How to Protect Your Credit Score During the Pandemic


Times of uncertainty tend to create economic chaos. Just look at stock market trends during the COVID-19 pandemic. When there is a global crisis like the novel coronavirus, you need to know how to protect your personal finances, including how to protect your credit. As your personal situation changes, your credit becomes more important, because you may need to use that credit until things return to normal.

During the COVID-19 outbreak, for example, more than 36 million Americans filed for unemployment, and because of self-quarantining and social distancing, businesses are slow to reopen. In fact, as of March 25, 2020 3% of restaurant owners had permanently closed their restaurants and 44% have closed temporarily. One study estimates that more than 100,000 small businesses have closed their doors permanently since March. You may be one of those who are newly unemployed or underemployed, and your income may have been affected by the pandemic. You also may see new expenses arise as you shelter in place or start working from home. You never know when you may need good credit, including a good credit score, to get you through tough times.

The pandemic should not have an effect on your credit score, but you want to be proactive in managing your credit, including knowing how to protect your credit score.

Understanding Your Credit Score 

Everything related to your personal credit is linked to your credit score, so it is important to understand how your credit score works.

Your credit score is a ranking from 300-850 that reflects how you use your credit and whether you are creditworthy. Credit scores are managed by three credit reporting agencies—Equifax, Experian, and TransUnion—and are based on a number of factors, including your payment history (your track record of paying your bills on time), the amount of personal credit you are using, and how long you have had credit. Other factors can affect your credit score as well, such as negative reports from creditors, defaults on loans or bankruptcy, and how often you apply for credit cards or loans.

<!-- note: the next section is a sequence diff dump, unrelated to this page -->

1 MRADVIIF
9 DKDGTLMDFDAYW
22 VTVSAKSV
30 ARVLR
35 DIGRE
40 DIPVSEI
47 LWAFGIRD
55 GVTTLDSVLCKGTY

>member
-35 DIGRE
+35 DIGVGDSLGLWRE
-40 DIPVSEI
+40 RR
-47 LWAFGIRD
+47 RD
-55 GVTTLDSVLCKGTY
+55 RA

To maintain a good credit score that gives you access to more credit, you ideally want a credit score of 690 or higher. You also want to be sure to maintain a good credit score for reasons other than borrowing money. For example, landlords use your credit score to determine whether they will rent you an apartment. Potential employers include your credit score in their hiring assessment. A good credit score can also mean insurance discounts and save you from paying a security deposit on utilities or cellular phone service.

Remember that your credit score doesn’t just happen. There are proactive steps you can take to improve it. You should know how to protect your credit score, even if there isn’t a pandemic.

Download our guide, Understanding Credit: The Good, the Bad, and the Ugly to  manage your credit like a pro. →

Protecting Your Credit Score During the Pandemic

If you have lost your job or lost income as a result of COVID-19, you can accumulate debt quickly by using credit cards to pay your bills, or you may make late payments. These are the things that can have an adverse effect on your credit score.